Forced migrations and slavery in the Mongol empire (1206–1368)

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The Mongol Empire (1206-1368) had a tremendous impact on slavery across Eurasia. While slaves played a minor role in pre-Imperial Mongolia, the Mongols saw people as a resource, to be distributed among the imperial family and used for imperial needs, like material goods. This view created a whole spectrum of dependency running from free men to full slaves. More specifically, the huge conquests of the United Empire (1206-60) resulted in huge supply of war captives, many of whom eventually sold in the Eurasian slave markets. With the dissolution of the Empire and the halt of its expansion, the demand for slaves remained high, and other means were sought for supplying it. The chapter discusses slavery among the pre-imperial Mongols; the general context of slavery caused by Mongol mobilization and redistribution policies; the various ways of becoming a slave in the Mongol Empire; and the slaves’ dispersion, uses, conditions as well as manumission mechanisms and opportunities for social mobility. It highlights the different types of slavery (extrusive versus intrusive) in China and the Muslim and Christian worlds and argues that in Mongol Eurasia slavery was not always a social death.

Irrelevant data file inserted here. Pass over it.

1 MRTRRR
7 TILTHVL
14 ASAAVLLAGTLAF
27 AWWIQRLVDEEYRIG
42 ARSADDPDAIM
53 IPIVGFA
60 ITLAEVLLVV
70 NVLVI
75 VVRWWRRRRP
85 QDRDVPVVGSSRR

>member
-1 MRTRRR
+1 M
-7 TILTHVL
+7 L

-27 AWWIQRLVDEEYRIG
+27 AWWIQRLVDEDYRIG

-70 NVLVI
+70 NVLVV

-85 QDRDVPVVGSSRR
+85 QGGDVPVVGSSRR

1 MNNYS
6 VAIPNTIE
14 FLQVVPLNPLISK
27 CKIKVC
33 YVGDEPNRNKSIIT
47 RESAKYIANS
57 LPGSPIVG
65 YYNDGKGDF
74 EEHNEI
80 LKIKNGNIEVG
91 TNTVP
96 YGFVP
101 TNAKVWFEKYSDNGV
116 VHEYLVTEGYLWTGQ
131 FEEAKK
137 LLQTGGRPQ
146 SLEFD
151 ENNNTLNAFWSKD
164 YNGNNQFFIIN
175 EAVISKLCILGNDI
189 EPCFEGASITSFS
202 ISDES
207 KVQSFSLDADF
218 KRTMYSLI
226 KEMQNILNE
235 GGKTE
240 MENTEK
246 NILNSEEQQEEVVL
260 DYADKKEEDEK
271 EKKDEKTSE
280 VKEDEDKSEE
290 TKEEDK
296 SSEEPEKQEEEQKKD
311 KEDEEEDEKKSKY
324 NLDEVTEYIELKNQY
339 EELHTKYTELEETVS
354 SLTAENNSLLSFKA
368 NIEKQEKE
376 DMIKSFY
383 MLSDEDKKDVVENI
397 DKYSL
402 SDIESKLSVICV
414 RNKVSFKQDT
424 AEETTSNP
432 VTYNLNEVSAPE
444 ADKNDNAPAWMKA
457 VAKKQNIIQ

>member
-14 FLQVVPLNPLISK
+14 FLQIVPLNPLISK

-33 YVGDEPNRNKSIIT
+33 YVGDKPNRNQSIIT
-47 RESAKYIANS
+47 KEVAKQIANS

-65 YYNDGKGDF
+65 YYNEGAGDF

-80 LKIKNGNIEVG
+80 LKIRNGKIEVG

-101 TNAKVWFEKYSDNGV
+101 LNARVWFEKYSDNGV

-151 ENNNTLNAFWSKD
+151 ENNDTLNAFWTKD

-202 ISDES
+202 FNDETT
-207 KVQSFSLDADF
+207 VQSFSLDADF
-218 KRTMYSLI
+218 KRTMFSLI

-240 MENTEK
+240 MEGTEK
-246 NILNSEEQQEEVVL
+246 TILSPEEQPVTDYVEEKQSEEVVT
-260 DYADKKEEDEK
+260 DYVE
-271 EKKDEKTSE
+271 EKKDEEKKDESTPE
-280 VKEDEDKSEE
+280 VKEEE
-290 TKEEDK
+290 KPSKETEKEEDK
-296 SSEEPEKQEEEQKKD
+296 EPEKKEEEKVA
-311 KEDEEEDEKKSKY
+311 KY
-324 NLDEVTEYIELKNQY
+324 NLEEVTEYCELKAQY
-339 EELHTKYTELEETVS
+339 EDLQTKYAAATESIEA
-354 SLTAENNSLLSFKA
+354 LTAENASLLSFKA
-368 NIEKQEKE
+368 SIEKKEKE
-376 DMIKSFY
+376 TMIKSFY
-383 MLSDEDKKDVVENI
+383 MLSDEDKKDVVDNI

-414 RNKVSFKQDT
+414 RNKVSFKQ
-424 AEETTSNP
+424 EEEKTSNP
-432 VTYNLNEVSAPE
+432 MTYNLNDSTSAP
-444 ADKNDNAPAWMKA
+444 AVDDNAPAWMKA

Original languageAmerican English
Title of host publicationThe Cambridge world history of slavery
EditorsCraig Perry, David Eltis, Stanley L. Engerman, DavidEditors Richardson
PublisherCambridge University Press
Number of pages24
Volume2: AD 500–AD 1420
StatePublished - 2021

Publication series

NameThe Cambridge World History of Slavery
PublisherCambridge University Press


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